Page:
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Hag by Rachel Rueben
Publisher: Rachel Rueben
Labels belong on cans, cigarette packages, medicine bottles to warn us of the dangers and side effects before taking a specific drug, liquor bottles to enlighten consumers as to the ingredients they are about to imbibed and boxes of foods informing us of the number of calories, fats, trans fats and sugars in the cereal you might want to eat for breakfast. Labels are not supposed to be placed on people but they are. Black, white, fat, thin, old, young, straight or gay why are we often differentiated by our outer appearances, personal preferences or social choices? Audrey Saldano is about to learn many lessons in life. Audrey has become very complacent. She has disregarded her appearance, lost weight, anti-social, feeling ostracized and definitely not focused on anything dealing with that E word Education. Audrey seems to be in her own form of doldrums and why?
Teenage boys and girls fall prey to social acceptance and peer pressures. When Audrey’s boyfriend decides to find another girlfriend rather than chalk it up to no big deal, or his loss, she reverts into herself, forgets who she really is and hopes to be able to walk that path already beaten and trodden and get the same guy back. But, Audrey will learn before all is said and done that some paths are so worn that you need to start your own in order to work your way back up to who you really are. Like a pyramid formed by 25 kids and you are the one at the top and fall the hardest when the pyramid comes down and the base gives way.
Hag, by Rachel Rueben. You don’t want to miss a word of this one.
As Audrey walks through the double doors of her High School her mind is focused on other things and not on Mrs. Goldman, the guidance counselor’s forms that need to be turned in or the gym teachers 50 question quiz that no one expected. Life presents many challenges and it is up to you to decide how to handle them. Taking the impromptu test Audrey flashes back to Desmond, her ex-boyfriend and the impact it has had on her many friendships. Some friends remaining and others lost because of the breakup. Sad, what teens have to endure but what happens next is tragic as a secret is revealed, lives are changed and Audrey’s world will be shattered, changed and destroyed with one simple word.
Low expectations is what others had for her and she did nothing at the present to change their perceptions or even her own. Parents that were stressed, money that was tight and arguments that ran high as one day blended into the next. The following day was not any different than the day before. Meeting a cute guy, blowing him off and the anger she focuses on everyone lets the reader know that before all is said and done Audrey’s life will definitely take a downward spiral along with so many others.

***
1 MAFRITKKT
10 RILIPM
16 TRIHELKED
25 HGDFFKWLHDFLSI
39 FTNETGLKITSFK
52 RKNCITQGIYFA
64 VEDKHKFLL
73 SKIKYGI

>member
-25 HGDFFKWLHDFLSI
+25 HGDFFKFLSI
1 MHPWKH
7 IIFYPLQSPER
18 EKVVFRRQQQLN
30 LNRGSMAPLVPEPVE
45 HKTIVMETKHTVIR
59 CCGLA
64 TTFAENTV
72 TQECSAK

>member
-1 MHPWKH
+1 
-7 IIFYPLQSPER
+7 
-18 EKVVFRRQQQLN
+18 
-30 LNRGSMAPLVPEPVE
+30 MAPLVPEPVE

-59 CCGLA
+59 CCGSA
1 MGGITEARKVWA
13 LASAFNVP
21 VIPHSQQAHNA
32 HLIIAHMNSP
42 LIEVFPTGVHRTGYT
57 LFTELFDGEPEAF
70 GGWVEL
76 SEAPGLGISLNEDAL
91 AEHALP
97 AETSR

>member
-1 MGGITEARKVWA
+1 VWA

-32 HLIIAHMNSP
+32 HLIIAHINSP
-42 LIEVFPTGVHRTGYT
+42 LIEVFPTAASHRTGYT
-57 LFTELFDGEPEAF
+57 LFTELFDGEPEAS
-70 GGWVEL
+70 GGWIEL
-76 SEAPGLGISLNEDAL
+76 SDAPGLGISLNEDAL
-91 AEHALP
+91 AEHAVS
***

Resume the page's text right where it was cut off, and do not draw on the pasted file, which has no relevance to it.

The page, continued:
School becomes a nightmare but Audrey decides to teach Desmond’s girlfriend a lesson she will never forget resulting in her new found popularity. Meeting a great new guy who sizzles and pops when you look at him, Roddai cannot take the place of Desmond even though she finds him interesting. But, something happens and Desmond calls to apologize and a new friendship blooms but not for long. Asking her to join him at a carnival should have been two friends just having some fun but when they jumped by a group of boys from a posh school what happens would change the course of their lives forever. Roddai jumps in to defend Desmond he winds up in the hospital along with Audrey. Retaliation comes at a high price but not before we learn that Audrey’s grandmother is coming to live with her family after being diagnosed with Alzheimer’s.
Life takes a different turn for Audrey, Desmond, Carmen and their friends when Desmond decides to go after the boys he jumped him and Audrey. The end result might make teens think twice before going off headstrong. Desmond is seriously injured and dies hours later. One Winter Carnival that was supposed to be fun and one young man’s life lost as hidden secrets are about to be revealed and once again Audrey comes face to face with tragedy and has to learn to deal with lies and deceits that were so well defined and covered up she never saw what was right in front of her.